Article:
country? For my own part I am proud of it, as I think most Canadians are. We go about the dominion speaking of what we. have been doing and of what we have accomplished. I realize, of course, that the manufacturing business in Canada became very great during the war for reasons that need not now be discussed, and I realize that our plants attained a measure of efficiency and effectiveness that they had not before known. The real question that we have to face in connection with agricultural implements is not limited to implements alone. The flail- and I daresay there are members of this house who have never seen a flail-the sickle and the cradle have given place to the binder and the combine; and the application of high mechanical skill has developed the mowing machine, the rake, the tractor, the caterpillar tractor, the power-drawn harrow and ploughs and implements that are used for the purposes of cultivation not only in this country but in every other country in the world, whether it be in the cotton fields in the south of this continent or in our wheat fields, or our com fields, or our potato fields. Whether it be in any of these fields there is usually some special implement or instrument th^t is utilized for a specific purpose.
I make these observations by way of introduction; for, as I have said, the temptation to engage in a partisan discussion of the situation is very great. I do not propose to take part in such a discussion; for I do not believe that the men to whom reference has been made are endeavouring to exploit the Canadian farmer. I have under my hand one of the last reports of an implement company, the Massey-Harris Company; I find that one of the directors is a member of this house, Mr. W. H. Moore; and I find that others who are members of that board of directors are men who, I am sure, have a high sense of their obligation to every part of our population. Does any hon. member believe that these men are endeavouring to exploit the farmers of the country for selfish purposes? I think not. If I were engaged in a partisan discussion I could point out how strange it is to have the suggestion made that prices could be fixed by this government or by this parliament, which, as the privy council has decided, has no jurisdiction over pricefixing except in times of emergency; or that we should exercise control over the capitalization of companies, when all the companies to which reference might be made are companies which attained their powers in those halcyon days between 1920 and 1930?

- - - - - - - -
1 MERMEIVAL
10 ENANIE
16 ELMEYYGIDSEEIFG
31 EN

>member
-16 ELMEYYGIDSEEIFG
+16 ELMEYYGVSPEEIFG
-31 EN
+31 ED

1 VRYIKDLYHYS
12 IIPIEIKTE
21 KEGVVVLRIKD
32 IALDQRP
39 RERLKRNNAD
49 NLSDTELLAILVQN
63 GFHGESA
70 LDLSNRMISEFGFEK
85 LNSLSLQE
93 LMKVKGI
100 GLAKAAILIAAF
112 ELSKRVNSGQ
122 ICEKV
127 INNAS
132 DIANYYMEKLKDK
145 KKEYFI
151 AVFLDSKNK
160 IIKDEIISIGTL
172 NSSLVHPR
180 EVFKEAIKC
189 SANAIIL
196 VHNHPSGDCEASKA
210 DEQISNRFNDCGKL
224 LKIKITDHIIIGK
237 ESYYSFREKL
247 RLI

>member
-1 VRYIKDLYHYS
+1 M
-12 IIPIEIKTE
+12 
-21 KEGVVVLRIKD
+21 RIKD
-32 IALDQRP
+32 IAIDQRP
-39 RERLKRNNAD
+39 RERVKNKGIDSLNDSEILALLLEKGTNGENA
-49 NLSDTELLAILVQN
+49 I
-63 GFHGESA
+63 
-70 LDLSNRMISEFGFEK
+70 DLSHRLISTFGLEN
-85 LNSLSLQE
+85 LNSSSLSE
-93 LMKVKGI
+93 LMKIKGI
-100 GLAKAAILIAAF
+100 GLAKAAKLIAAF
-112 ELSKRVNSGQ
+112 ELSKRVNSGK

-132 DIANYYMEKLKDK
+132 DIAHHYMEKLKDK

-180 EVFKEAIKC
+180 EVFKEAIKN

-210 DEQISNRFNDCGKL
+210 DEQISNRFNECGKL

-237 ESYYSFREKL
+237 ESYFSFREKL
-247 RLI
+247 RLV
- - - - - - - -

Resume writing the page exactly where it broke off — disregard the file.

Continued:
Farm Implements Committee Report
I want to ask my fellow members one question: Is it desirable that Canada should have an agricultural implement industry? That is the first question which I suggest should be answered. In Russia when they first outlined their five-year plan they concentrated their efforts upon being able to produce implements of production. I have lived long enough in this country to see it suffer because we had not refined material with which to meet our own requirements, notwithstanding that we were sending out in ingot form the raw material that we required in refined form. I could give instances now, if it were desirable, in which Canadians had reason to apply for the use and purpose of a certain type of refined material which we, owing to our great production of electrical energy, sent from this country in ingot form; but owing to the prior claims of other purchasers in another land we were not able to secure a supply for our wants.
Sometimes it has been said that instruments of production should be placed upon the free list, and that Canada is not interested in the development of an industry for the production of instruments or implements of production. Nothing could be more injurious to this country than that we should be without an agricultural implement industry. When the great war came upon us a great implement factory in Great Britain was taken over by the state and used for the production of munitions of war, and the export business of that organization vanished. We in this country I think would, almost by common consent, answer in the affirmative the question, shall we have an agricultural implement business in Canada? True we have had such an industry here since 1847. We have had an industry here which developed from very small beginnings. Those who are familiar with the romantic story of the development of the industry in the United States, of the efforts of McCormick, need not be ashamed of the efforts made by our pioneers, who were not machinists in the large sense of the term, or trained engineers, but who established the industry in this country. Necessity was the motivating power behind them, and they worked out in a small way just what, for instance, MacKay did in Australia. There they have still preserved the little area in which MacKay began the production of agricultural implements for that great commonwealth, the industry having now grown to a very great business. They have their implement business; they realized that it was essential that they should have it. Disturbances in transport, something always